“So I was pitching that kind of thing, and there’s an idea where I would be the personal scribe of Damian Sandow. We were doing that in promo days a lot. I thought it was gonna be so good. Just a number of different ideas. Anything with my brother (Dolph Ziggler) and once NXT became a thing, no longer a game show, we did a pilot episode, and even on that pilot episode, I was factored in very highly. And then suddenly, the show starts airing, and it’s like, you’re the backstage interviewer now. And I thought, dude, come on.

“This sucks, and maybe looking back on that, it could have been a long, lucrative career, but I didn’t want to do this. I wouldn’t be happy, and then I started thinking, I got to set a deadline. If something doesn’t happen by this date, I should go somewhere else and wrestle somewhere else or something needs to change. It’s a part of your youth where you don’t know what the answer is, but this is not working. Someone here hates me I think. It’s not gonna happen. And that week was approaching and then I got released.”

During the conversation, Nemeth was reminded of a phone conversation he had with someone in the NXT office. He revealed how frank the conversation was about why he was getting released by WWE.

“Well, now that we’re thinking about this, I remember I called one of the new office guys who was under Triple H,” Nemeth recalled. “And I said, ‘Hey, man, I think that someone just doesn’t like me here. I think I’m doing really well. I’m trying hard and all my coaches and trainers think I’m great,’ and he was like, ‘Yes, I can confirm that someone does not like you. I was like, ‘Okay, so we’re kind of out loud acknowledging this,’ and then when he called me to release me, I was like, ‘Do you remember the phone call we had?’ And he goes, ‘Yep.’ I’m like, ‘Is that what’s happening?’ And he goes, ‘Yeah.’ I was like, ‘Okay, great, man. Cool, thanks for the phone call.'”

Later, Nemeth was asked about his favorite match so far. Nemeth discussed one match that holds both a  personal meaning to him and a match that helped his development as an in-ring worker.

“Favorite match, it’s been so far, for a long time, we did a tag match in NXT where it was Brad Maddox and my brother vs. me and Trent Beretta,” Nemeth named. “That was just such a fun match. I’d done really small, little things with him before wrestling, but to have an actual main event house show NXT, go as long as you want and to have a giant house because of him, of course. And to be in a hold, I was like, ‘Let’s go to the next thing.’ He’s like, ‘Just hang on, listen to them,’ and he’s calmly talking.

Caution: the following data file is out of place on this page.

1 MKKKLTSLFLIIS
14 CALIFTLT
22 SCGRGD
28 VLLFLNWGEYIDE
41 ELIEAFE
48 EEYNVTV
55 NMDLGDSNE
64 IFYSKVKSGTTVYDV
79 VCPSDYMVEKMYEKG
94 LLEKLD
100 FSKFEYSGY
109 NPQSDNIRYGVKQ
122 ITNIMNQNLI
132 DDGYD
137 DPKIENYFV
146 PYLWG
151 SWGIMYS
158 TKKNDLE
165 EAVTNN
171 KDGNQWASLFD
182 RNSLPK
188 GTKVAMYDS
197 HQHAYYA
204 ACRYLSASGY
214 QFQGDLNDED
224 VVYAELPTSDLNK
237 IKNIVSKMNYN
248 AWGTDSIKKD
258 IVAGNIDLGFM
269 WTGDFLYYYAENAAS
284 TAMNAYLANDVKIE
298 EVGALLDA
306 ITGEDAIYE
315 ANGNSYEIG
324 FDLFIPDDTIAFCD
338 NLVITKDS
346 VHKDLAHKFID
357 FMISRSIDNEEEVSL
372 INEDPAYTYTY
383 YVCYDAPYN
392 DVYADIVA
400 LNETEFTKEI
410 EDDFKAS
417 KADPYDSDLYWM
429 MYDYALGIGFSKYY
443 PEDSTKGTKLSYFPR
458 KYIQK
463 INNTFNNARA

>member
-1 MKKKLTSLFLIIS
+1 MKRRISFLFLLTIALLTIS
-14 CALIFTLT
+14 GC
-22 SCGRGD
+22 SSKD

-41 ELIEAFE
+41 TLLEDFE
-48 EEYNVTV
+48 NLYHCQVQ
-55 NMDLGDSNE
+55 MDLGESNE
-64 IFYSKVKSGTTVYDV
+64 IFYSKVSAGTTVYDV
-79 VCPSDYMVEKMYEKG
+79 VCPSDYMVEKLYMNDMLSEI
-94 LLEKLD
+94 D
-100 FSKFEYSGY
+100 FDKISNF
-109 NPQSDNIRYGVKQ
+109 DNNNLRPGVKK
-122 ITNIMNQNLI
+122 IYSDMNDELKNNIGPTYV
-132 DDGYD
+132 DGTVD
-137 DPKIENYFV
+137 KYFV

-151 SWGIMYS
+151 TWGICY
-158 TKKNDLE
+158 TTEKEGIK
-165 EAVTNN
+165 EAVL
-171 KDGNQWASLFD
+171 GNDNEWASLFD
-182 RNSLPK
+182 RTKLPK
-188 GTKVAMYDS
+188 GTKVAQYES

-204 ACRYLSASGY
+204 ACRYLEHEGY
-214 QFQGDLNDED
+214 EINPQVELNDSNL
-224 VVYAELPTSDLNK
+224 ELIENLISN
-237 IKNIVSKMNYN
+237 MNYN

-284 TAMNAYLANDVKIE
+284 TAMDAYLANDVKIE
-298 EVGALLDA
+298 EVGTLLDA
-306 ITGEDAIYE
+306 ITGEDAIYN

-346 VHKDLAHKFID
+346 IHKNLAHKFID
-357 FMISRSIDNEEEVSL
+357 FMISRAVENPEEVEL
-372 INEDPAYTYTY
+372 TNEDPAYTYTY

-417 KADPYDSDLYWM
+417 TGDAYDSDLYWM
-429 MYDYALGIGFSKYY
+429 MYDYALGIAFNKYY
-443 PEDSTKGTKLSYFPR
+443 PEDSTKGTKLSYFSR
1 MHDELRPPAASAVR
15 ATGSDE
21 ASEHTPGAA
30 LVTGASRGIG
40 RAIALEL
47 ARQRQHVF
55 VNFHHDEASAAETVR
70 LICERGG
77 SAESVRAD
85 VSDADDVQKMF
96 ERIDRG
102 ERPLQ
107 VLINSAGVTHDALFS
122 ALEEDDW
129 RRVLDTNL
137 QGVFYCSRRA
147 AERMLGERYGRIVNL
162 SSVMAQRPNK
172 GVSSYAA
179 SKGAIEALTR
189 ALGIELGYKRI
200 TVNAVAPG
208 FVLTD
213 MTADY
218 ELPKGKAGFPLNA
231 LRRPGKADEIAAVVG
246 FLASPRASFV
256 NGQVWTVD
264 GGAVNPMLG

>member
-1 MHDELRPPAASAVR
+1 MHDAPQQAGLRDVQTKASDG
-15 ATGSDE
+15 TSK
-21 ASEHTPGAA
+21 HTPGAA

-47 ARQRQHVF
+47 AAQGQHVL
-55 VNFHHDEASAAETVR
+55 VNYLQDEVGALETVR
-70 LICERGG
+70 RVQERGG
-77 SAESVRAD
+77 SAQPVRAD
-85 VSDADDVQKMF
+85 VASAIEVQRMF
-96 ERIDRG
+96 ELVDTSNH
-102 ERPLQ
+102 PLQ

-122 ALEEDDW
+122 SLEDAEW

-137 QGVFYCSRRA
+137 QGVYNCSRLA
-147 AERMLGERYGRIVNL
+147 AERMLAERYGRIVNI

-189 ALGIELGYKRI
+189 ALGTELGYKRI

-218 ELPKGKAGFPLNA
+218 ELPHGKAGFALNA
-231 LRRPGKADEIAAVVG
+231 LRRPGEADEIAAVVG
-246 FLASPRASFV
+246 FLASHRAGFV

“Oh, this is how you wrestle. So little was planned out and to have him go, ‘Why don’t you get out of this and give me a couple arm drags, I don’t know,’ and I was like, ‘What? Okay, is this how this works?’ And it was just way better than any of the really planned out things we’ve been doing. People were going crazy, and I know it’s partly because they’re here to see their big hero, Dolph, but also, it’s just relax. It’s a good time.

“I had a singles match with Billy Gunn on the indies. He was one of my coaches in NXT, and I just thought there’s something about him that really resonates with me for some reason, where it’s not about the technical, this move into that move. It’s more like people will like something or they hate it, and it’ll be entertaining to them. It’s always jives me with him, that kind of mindset.

“He even said, ‘Do a 450. Who cares? Why? For what? How about we just look at someone’s eyes and go like this?’ I watched it on YouTube recently, 11 minutes go by, we still hadn’t touched each other, and the people are going absolutely nuts. And I kept thinking, dude, this is so fun. This is the best, and of course, there’s sentimental nostalgia about people like Billy Gunn, who they grew up watching. I get that, but also, I felt pretty cool.”

If you use any quotes from this article, please credit Talk Is Jericho with a h/t to Wrestling Inc. for the transcription.